Following is a timeline history of Texas automobile registration and license plates.
This information has been compiled by me (Nick DiFonzo) from official State sources,
information from other collectors, the ALPCA archives, and evidence from actual plates.
Please e-mail me with additional info, corrections, or comments, or interesting pictures.
Pictures are from my personal collection, EBAY, or as noted.
- The first automobile in Texas, owned by Col. E.H.R. Green of Terell,
terrorizes the Texas countryside.
- 1907: Texas House Bill #93 required that all motor vehicles used
on public roads be registered with the county clerk. The vehicle recieved
a number in the order registered in each county. That number, at least
six inches in height, was required to be displayed "in a counspicuous
place" on the vehicle.
- Registration began on Aug. 10, 1907. The first Texas license number
is issued, registered to a bus owned by W.B. Chenoweth of Colorado
- Each county had its own series, from "1" onward, so many duplicate
- Owners provided their own plates, often made from aluminum house
numbers attached to leather, or from wood, tin, etc. Most of these
showed only the number, with no indication of the state or county.
- Many motorists used porcelain "kit plates" with interchangeable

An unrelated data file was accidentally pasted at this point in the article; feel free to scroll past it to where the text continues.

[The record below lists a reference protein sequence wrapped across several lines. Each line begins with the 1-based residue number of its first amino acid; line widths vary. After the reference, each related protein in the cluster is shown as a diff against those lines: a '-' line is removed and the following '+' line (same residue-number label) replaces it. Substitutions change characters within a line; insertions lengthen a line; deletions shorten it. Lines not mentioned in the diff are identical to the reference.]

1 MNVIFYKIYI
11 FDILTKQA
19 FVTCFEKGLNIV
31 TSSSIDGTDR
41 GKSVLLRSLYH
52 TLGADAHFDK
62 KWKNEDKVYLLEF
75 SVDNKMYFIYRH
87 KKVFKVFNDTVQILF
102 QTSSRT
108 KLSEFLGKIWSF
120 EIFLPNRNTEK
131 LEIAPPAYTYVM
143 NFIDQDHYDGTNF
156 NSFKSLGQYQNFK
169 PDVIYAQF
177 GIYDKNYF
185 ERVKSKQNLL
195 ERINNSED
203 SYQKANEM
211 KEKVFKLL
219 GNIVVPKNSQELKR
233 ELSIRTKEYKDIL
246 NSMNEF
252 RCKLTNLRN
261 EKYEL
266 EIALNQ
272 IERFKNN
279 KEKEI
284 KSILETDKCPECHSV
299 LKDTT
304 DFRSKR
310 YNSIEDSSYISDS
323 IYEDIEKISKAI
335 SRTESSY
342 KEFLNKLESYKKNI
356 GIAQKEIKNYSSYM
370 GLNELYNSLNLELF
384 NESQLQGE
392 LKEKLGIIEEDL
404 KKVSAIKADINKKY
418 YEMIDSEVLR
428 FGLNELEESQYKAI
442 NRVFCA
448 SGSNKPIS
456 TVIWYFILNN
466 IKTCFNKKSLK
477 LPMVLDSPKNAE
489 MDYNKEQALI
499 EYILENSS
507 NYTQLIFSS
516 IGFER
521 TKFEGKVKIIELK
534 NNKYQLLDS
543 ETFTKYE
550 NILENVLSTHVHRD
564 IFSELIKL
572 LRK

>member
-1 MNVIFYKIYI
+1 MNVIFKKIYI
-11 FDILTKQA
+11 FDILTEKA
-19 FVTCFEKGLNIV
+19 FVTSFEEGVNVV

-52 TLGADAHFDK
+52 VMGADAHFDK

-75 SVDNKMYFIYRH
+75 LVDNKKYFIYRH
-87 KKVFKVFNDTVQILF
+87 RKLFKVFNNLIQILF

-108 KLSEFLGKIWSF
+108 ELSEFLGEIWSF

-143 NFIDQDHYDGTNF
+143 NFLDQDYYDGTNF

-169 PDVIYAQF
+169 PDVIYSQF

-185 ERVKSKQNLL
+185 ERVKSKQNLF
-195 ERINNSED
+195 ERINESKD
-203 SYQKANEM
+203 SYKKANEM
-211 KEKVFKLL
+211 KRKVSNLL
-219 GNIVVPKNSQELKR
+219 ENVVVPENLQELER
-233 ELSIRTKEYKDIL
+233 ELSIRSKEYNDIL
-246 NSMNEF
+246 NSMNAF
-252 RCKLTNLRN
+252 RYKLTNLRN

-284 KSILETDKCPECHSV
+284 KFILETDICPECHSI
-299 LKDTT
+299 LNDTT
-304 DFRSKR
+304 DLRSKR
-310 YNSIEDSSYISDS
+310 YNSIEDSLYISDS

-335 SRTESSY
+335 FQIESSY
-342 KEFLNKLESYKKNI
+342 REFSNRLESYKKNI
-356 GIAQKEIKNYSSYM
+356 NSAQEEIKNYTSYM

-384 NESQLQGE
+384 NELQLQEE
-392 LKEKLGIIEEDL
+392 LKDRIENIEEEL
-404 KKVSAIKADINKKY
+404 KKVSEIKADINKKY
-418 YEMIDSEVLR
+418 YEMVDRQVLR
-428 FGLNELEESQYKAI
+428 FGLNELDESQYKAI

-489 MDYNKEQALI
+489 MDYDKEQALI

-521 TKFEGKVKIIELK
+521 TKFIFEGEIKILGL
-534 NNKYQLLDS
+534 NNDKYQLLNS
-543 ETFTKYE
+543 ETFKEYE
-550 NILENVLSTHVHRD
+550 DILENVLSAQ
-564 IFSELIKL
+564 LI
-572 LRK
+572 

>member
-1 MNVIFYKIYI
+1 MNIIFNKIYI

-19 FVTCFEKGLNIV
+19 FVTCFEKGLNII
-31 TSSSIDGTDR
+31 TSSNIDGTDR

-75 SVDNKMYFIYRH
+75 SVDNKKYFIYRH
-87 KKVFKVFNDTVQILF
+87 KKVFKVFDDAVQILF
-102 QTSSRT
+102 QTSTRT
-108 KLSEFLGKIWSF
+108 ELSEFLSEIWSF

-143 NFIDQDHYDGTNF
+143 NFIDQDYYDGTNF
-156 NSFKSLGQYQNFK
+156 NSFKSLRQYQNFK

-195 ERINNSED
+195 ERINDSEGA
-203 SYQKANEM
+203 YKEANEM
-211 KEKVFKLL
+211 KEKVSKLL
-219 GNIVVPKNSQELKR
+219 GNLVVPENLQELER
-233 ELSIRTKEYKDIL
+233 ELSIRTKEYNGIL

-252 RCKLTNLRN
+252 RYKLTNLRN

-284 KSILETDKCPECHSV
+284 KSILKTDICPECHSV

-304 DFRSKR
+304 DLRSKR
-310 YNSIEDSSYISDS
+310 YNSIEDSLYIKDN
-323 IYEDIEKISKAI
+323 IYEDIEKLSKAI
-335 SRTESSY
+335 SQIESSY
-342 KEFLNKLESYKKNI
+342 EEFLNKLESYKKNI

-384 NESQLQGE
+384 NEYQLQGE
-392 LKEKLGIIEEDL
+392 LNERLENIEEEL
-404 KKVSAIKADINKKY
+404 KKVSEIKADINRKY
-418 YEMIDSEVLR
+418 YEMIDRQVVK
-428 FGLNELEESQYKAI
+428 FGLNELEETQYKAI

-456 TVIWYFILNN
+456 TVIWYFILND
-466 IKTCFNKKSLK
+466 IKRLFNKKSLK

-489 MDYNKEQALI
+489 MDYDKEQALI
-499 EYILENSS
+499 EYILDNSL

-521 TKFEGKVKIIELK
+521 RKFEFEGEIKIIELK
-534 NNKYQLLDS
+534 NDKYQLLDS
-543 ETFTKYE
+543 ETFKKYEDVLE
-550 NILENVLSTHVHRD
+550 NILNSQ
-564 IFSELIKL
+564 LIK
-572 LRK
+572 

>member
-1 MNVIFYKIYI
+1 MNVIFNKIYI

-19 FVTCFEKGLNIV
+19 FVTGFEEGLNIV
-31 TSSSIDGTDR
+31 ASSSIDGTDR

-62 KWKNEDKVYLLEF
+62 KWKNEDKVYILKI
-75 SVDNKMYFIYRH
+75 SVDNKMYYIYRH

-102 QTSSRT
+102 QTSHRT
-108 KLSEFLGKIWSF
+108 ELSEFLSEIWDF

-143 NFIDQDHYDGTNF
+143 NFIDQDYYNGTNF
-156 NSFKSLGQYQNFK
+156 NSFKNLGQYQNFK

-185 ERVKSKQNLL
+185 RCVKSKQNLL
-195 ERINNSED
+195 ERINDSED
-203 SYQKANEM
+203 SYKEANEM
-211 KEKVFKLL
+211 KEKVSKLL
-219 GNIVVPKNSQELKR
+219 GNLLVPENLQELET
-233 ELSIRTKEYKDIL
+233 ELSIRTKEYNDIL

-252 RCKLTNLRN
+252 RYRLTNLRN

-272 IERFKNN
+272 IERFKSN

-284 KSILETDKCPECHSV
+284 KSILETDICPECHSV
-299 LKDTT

numbers and often the name of the city or county. These kits were
made by a company in Chicago.
- Some motorists simply painted the number on the vehicle!
- These pre-1917 plates are called "pre-state" plates.
- Some cities had county or city licenses in addition to that required
by the state.
- 1910: 14,286 registered vehicle
1917 plate ("first batch")
Radiator Seals from 1917-22
- In April, the State Highway Department was established, and takes
over vehicle registration duties from the county.
- The statewide registration process on July
1, and the state began issuing the first official Texas license
- The white on dark blue embossed iron plates were undated and intended
to be permanent.
- 400,000 pairs were made, measuring 5 7/16" x 16", with "TEX" down
the right side of the plate. Low number plates of fewer than
6 digits were shorter.
- Round "radiator seals" for 1917 (white on red) were used to validate
and Visitor (V) plates were also issued; all other vehicles were registered
under the passenger system. Dealer & Visitor plates
did not use radiator seals; motorcycles had a smaller seal.
- 194,720 vehicles were registered.
- This same 1917 base plate was used through 1922, revalidated each
year by a round (17-19) or rectangular (20-22) "radiator seal". Because
of theft, numbers were stamped into the 1919 seal, and seals for 1920
were redesigned to show a serial number. Note that the number on the
seal did NOT match the number on the base plate.
- 1918: 250, 201 registered vehicles. Seal color: blue
- 1919: Seal color: white on blue
- 1920: A second batch of plates was made. Although of the
same design as 1917, the plates were slightly smaller, and the "TEX" was a bit thinner.
- The smaller plates appeared between 405058 & 417833,
but were larger again between 525531 & 547029.
- 1920: 446,923 registered vehicles. Seal color: white
- 1921: Seal color: white on olive green.
- 1922: 531,608 registered vehicles. Seal color: black
- Visitor plates discontinued.